Anti-gun Washington AG launches effort to ban semi-autos

Washington State Attorney General Bob Ferguson wants to ban modern sporting rifles like this one. (Dave Workman)
Washington State Attorney General Bob Ferguson wants to ban modern sporting rifles like this one. (Dave Workman)

Anti-gun Washington State Attorney General Bob Ferguson, a Democrat just re-elected in November, wasted no time in launching his push to ban so-called “assault weapons” in the Evergreen State, and he’s got the help of three Democrat state lawmakers.

The bills are being sponsored by anti-gun Democrats in both the House and Senate. Senators David Frockt (D-Seattle) is sponsoring both bills in the Senate and Reps. Strom Peterson (D-Edmonds) and Laurie Jinkins (D-Tacoma) are each sponsoring one of the companion bills in the House.

According to the Yakima Herald, the proposed laws are similar to existing statutes in New York and Connecticut. The measures may be read here and here.

“I believe a ban on the sale of assault weapons is the right policy for Washington, and I will keep fighting for that,” Ferguson said in a prepared statement, “I’ve said from the beginning that it would be an uphill battle. My alternative represents meaningful reform that will enhance public safety now.”

One measure calls for a ban on assault weapons and magazines that hold more than ten cartridges. However, it goes farther and would even impact some commonly-owned .22-caliber rimfire rifles under the following provisions:

“A semiautomatic pistol, or a semiautomatic, centerfire, or  rimfire rifle with a fixed magazine, that has the capacity to accept more than ten rounds of ammunition; (c) A semiautomatic pistol that has the capacity to accept a detachable magazine and has one or more of the following: (i) Any feature capable of functioning as a protruding grip that can be held by the nontrigger hand; (ii) A threaded barrel, capable of accepting a flash suppressor, forward handgrip, or silencer; (iii) A shroud attached to the barrel, or that partially or completely encircles the barrel, allowing the bearer to hold the firearm with the nontrigger hand without being burned, but excluding a slide that encloses the barrel; or (iv) The capacity to accept a detachable magazine at any location outside of the pistol grip…”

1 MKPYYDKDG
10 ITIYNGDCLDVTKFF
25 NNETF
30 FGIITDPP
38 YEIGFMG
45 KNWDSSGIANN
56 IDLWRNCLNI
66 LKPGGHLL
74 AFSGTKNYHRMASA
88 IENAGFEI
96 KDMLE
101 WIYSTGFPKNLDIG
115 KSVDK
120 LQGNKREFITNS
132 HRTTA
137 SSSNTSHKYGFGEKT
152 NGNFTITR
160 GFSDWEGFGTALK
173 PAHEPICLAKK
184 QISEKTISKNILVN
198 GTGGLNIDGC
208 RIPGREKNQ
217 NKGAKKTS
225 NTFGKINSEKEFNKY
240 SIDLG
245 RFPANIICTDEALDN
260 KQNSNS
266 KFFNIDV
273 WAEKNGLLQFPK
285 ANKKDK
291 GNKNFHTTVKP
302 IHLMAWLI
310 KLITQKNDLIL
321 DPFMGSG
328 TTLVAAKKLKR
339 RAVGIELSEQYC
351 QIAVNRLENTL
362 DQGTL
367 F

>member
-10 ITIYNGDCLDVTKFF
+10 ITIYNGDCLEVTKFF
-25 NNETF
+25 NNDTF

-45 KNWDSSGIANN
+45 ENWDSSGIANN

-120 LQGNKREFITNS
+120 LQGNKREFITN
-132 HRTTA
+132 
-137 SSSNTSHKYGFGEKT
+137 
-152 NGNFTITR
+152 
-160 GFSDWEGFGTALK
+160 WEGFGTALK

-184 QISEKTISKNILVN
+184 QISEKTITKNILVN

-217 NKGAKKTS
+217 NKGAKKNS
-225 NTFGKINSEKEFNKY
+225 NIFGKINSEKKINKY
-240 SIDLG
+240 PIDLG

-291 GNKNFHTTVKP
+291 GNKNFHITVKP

Meanwhile, the second bill would set a minimum age of 21 years to purchase a so-called “assault weapon” and require a license “to possess, manufacture, transport, purchase, distribute, import, sell, or offer to sell an assault weapon or large capacity magazine” in the state. To obtain the license, one must show proof of completion of a firearms safety course and “A full description of the safe gun storage the applicant will  use to store the assault weapon when the assault weapon is not in their immediate possession and when the assault weapon is being transported …”

Ferguson predicted that the outright ban will face a tough fight in the Legislature, which opened Monday. However, many activists believe that these bills are merely designed to provide a political launch pad for a citizen initiative later this year or in 2018, coinciding with the mid-term elections in order to bring liberal anti-gun voters to the polls.

Both measures will face stiff opposition from gun owners and pro-rights lawmakers. Gun rights advocates will point to the FBI Uniform Crime Report for 2015 – the most recent year for which data is available – to show that rifles of any kind were identifiably involved in only three of the state’s 141 firearms-related murders.

The legislation was ostensibly spurred by a terrorist attack in Orlando and the ambush of police officers in Dallas, along with a shooting in Mukilteo, an upscale community north of Seattle, last summer in which three teens were slain and fourth wounded.


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